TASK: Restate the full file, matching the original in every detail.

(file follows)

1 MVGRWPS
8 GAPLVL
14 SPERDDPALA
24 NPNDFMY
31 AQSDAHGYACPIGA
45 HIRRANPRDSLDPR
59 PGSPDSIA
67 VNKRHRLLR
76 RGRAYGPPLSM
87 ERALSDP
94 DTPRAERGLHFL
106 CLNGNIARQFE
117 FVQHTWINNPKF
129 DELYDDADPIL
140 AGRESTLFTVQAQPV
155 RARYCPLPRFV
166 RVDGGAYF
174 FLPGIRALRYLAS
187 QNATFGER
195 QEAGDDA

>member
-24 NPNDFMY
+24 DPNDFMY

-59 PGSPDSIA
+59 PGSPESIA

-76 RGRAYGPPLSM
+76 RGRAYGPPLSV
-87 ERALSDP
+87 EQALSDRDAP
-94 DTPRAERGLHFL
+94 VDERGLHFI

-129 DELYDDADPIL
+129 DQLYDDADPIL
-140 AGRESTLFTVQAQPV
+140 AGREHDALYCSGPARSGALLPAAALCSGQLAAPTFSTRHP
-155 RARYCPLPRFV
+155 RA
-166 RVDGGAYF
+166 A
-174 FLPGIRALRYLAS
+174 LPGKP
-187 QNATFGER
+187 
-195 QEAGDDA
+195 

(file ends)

1 MVGRWPS
8 GAPLVL
14 SPERDDPALA
24 NPNDFMY
31 AQSDAHGYACPIGA
45 HIRRANPRDSLDPR
59 PGSPDSIA
67 VNKRHRLLR
76 RGRAYGPPLSM
87 ERALSDP
94 DTPRAERGLHFL
106 CLNGNIARQFE
117 FVQHTWINNPKF
129 DELYDDADPIL
140 AGRESTLFTVQAQPV
155 RARYCPLPRFV
166 RVDGGAYF
174 FLPGIRALRYLAS
187 QNATFGER
195 QEAGDDA

>member
-24 NPNDFMY
+24 DPNDFMY

-59 PGSPDSIA
+59 PGSPESIA

-76 RGRAYGPPLSM
+76 RGRAYGPPLSV
-87 ERALSDP
+87 EQALSDRDAP
-94 DTPRAERGLHFL
+94 VDERGLHFI

-129 DELYDDADPIL
+129 DQLYDDADPIL
-140 AGRESTLFTVQAQPV
+140 AGREHDALYCSGPARSGALLPAAALCSGQLAAPTFSTRHP
-155 RARYCPLPRFV
+155 RA
-166 RVDGGAYF
+166 A
-174 FLPGIRALRYLAS
+174 LPGKP
-187 QNATFGER
+187 
-195 QEAGDDA
+195 